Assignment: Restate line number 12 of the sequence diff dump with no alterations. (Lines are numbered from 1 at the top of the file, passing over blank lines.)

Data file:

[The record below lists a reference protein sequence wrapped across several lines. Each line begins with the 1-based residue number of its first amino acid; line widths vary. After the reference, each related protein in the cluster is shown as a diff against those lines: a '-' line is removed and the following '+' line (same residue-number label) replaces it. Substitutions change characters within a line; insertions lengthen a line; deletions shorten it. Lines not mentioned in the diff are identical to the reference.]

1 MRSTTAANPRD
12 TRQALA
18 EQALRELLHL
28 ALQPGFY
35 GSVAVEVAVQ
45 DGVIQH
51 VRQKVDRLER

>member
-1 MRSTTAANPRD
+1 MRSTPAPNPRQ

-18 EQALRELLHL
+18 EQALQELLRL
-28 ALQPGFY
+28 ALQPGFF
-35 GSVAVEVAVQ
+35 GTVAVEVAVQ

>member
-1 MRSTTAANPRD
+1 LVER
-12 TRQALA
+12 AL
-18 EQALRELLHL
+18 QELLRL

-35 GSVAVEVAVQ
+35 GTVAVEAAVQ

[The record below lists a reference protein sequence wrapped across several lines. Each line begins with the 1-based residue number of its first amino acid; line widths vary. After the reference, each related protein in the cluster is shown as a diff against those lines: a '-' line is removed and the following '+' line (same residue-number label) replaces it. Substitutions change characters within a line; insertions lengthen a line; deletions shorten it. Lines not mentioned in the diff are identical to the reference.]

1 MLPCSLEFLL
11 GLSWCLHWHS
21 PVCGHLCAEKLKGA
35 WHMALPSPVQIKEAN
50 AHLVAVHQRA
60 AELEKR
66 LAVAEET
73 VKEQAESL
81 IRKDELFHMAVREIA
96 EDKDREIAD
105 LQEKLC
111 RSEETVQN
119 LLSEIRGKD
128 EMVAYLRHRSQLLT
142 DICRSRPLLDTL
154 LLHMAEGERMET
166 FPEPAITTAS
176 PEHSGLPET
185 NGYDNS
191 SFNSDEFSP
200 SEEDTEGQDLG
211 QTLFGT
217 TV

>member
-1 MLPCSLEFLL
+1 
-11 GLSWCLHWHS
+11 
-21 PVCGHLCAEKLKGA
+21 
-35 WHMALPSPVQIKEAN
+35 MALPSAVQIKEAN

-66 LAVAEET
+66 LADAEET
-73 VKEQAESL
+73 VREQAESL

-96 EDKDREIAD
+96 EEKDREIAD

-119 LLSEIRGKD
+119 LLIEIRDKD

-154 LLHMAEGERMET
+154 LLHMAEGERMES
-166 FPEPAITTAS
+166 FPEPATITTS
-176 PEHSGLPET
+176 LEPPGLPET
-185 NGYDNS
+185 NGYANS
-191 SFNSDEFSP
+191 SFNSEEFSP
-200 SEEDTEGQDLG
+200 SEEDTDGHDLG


-18 EQALRELLHL